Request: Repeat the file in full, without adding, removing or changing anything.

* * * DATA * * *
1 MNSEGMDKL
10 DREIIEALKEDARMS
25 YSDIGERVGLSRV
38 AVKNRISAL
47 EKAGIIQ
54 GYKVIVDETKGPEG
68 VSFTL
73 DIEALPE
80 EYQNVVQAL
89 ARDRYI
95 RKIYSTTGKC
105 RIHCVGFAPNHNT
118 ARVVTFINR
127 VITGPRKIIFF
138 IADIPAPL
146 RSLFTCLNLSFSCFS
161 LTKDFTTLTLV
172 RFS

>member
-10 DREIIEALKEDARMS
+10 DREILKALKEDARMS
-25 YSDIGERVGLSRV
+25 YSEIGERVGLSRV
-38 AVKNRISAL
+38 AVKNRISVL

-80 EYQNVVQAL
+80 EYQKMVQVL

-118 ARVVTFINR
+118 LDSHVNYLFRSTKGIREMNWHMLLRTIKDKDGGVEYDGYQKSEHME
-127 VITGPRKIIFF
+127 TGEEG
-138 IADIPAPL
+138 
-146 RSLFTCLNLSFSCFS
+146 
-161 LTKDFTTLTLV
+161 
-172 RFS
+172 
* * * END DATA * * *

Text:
1 MNSEGMDKL
10 DREIIEALKEDARMS
25 YSDIGERVGLSRV
38 AVKNRISAL
47 EKAGIIQ
54 GYKVIVDETKGPEG
68 VSFTL
73 DIEALPE
80 EYQNVVQAL
89 ARDRYI
95 RKIYSTTGKC
105 RIHCVGFAPNHNT
118 ARVVTFINR
127 VITGPRKIIFF
138 IADIPAPL
146 RSLFTCLNLSFSCFS
161 LTKDFTTLTLV
172 RFS

>member
-10 DREIIEALKEDARMS
+10 DREILKALKEDARMS
-25 YSDIGERVGLSRV
+25 YSEIGERVGLSRV
-38 AVKNRISAL
+38 AVKNRISVL

-80 EYQNVVQAL
+80 EYQKMVQVL

-118 ARVVTFINR
+118 LDSHVNYLFRSTKGIREMNWHMLLRTIKDKDGGVEYDGYQKSEHME
-127 VITGPRKIIFF
+127 TGEEG
-138 IADIPAPL
+138 
-146 RSLFTCLNLSFSCFS
+146 
-161 LTKDFTTLTLV
+161 
-172 RFS
+172 